Cary Fukunaga For 007
From True Detective to James Bond
The last James Bond film, Spectre, released in 2015 to middling reviews and a strong, if slightly underwhelming, box office performance. Director Sam Mendes, returning from 2011‘s smash-hit Skyfall, seemed to have run out of ideas for his follow-up, yet felt unwilling to invest in the joyous revelry of the classic 007 tropes. As adored as Skyfall is in some parts of the fandom, it appeared to resent its status as a James Bond film. Spectre, on the other hand, was at its best when it dove head-first into the jolly insanity of 007‘s audacious aesthetics, but faltered when it held itself back from truly enjoying itself.
Hopefully, the next film won’t have the same problem. Initially, Danny Boyle had been hired to take over as director for Bond 25, but he dropped out, citing the age-old mantra, “creative differences.” It didn’t take long for EON productions to find a replacement, and hopefully, this one will stick.
Cary Fukunaga is best known for his work on the first season of HBO‘s critically-acclaimed True Detective, though he has multiple film credits to his name, including Sin Nombre, Beasts of No Nation, and the 2012 adaptation of Jane Eyre. His most recent project is Manaic, Netflix’s black comedy series starring Emma Stone and Jonah Hill.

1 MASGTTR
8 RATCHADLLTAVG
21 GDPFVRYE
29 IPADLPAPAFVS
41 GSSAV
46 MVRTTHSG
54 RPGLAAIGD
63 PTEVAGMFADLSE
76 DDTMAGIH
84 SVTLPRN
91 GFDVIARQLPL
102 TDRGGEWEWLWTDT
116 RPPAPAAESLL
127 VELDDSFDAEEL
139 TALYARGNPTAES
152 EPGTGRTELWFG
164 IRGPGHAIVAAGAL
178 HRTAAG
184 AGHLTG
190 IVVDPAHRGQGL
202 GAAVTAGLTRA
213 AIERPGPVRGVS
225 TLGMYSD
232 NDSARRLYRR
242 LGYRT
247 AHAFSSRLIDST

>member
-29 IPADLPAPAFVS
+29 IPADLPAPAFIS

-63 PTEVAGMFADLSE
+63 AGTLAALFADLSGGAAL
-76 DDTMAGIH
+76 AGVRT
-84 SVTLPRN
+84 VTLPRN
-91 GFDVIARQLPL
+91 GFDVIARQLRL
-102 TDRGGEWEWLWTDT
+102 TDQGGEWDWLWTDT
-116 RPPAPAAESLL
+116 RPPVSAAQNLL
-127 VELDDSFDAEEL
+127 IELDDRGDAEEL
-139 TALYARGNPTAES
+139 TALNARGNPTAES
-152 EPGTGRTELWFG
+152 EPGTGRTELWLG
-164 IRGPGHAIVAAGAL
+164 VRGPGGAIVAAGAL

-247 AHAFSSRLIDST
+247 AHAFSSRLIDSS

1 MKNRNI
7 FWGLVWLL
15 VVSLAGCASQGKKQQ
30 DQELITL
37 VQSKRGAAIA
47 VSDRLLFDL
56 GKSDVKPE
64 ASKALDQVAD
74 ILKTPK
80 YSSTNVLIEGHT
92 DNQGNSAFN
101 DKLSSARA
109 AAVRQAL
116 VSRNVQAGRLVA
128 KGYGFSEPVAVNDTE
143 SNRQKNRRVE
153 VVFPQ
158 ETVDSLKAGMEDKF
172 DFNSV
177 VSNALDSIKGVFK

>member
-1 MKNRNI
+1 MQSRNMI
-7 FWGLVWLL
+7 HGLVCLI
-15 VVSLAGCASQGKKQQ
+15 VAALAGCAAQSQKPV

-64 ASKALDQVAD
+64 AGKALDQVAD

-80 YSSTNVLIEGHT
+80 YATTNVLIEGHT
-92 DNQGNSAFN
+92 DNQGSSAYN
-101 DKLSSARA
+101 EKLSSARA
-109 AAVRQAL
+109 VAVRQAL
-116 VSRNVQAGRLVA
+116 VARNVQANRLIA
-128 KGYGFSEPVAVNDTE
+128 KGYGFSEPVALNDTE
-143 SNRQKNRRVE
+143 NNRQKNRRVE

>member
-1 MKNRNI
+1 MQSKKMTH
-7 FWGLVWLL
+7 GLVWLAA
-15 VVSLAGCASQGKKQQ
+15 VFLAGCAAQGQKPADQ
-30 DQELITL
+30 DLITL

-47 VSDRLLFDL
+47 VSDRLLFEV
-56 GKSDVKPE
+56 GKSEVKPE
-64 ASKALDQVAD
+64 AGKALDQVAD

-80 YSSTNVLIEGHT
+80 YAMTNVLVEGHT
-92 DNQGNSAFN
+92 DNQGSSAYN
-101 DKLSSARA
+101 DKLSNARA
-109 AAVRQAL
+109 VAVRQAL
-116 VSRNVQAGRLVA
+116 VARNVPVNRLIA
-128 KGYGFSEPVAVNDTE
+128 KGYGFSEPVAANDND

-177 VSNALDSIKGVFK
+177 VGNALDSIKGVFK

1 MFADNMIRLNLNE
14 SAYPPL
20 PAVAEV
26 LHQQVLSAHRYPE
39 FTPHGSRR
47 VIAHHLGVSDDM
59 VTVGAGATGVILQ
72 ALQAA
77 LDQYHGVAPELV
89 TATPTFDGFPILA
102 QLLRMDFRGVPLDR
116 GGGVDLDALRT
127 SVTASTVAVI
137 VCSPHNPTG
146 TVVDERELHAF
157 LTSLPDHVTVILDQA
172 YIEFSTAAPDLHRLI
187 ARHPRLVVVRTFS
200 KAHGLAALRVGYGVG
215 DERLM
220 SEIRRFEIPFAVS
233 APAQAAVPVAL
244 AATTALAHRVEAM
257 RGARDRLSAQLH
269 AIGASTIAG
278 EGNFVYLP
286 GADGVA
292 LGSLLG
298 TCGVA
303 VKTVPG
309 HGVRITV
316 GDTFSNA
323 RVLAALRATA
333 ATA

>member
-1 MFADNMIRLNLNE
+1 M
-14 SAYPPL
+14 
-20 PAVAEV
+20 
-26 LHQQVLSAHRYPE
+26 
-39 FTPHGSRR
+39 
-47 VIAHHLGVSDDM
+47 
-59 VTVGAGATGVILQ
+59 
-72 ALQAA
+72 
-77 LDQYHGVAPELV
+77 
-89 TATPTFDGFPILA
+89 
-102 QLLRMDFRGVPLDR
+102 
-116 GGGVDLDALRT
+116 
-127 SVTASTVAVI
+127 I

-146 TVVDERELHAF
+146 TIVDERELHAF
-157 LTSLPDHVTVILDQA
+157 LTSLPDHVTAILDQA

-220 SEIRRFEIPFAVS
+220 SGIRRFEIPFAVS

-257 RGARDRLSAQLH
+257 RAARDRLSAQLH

Is Fukunaga a good fit for 007? We hope so. Above any stylish trappings or director trademark, Fukunaga‘s work has been defined by, above all else, quality. Sin Nombre is a harrowing and human tale of a Honduran immigrant trying to make her way to the United States; Jane Eyre is a timeless romantic drama with some uncomfortably gothic elements, Beasts of No Nation is a violent war movie about children forced into combat, and Maniac bounces between tones with the tap-dancing grace of a seasoned performer. Hopefully, he will be adaptable to a James Bond film which doesn’t try to imitate the deadly-serious humorlessness of the two most recent outings, and can maybe bring back a bit of the adventurous spirit and devil-may-care irreverence for which the series had long been known.
Of course, the elephant in the room is the question of whether or not Fukunaga will make it to the finish line. As mentioned before, Danny Boyle dropped out of Bond 25, and if the producers try to push Fukunaga around, he’s never been one to not push back. He famously dropped out of directing the recent adaptation of Stephen King‘s novel, It, due to creative differences with the studio. In a New York Times interview, he said, “The studio just kind of pulled the plug when they felt like I was going to be too difficult.” However, the impression we get on this decision is that Fukunaga will do his best to fulfill EON’s vision of the next James Bond movie, proving he can play nice in a studio tent pole environment, so that he will eventually get the chance to make a big-budget film that is completely his. If all goes according to plan, we’ll eventually get Fukunaga‘s magnum opus, but before that, we’ll get one hell of a 007 adventure.
Bond 25 is currently scheduled for February 14, 2020, and will star Daniel Craig as the world’s most famous secret agent.